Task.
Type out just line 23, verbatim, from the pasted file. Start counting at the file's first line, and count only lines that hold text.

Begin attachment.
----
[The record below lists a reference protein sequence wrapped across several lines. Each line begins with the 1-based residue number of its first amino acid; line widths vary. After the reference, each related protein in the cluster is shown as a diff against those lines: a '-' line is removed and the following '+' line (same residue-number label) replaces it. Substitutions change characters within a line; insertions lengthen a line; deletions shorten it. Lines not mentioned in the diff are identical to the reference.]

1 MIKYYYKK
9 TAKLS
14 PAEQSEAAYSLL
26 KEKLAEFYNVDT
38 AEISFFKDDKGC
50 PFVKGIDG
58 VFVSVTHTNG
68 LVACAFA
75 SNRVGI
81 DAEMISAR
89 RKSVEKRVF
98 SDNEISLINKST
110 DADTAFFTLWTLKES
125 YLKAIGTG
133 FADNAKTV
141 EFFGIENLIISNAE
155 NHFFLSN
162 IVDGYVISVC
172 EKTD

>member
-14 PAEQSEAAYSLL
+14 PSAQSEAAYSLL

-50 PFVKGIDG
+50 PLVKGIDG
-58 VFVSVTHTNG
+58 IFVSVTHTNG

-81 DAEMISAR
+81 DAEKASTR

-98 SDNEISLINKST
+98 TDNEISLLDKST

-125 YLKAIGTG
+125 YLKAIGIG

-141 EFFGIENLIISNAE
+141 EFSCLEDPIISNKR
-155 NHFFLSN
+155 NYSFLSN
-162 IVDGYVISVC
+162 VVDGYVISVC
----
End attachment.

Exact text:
+14 PSAQSEAAYSLL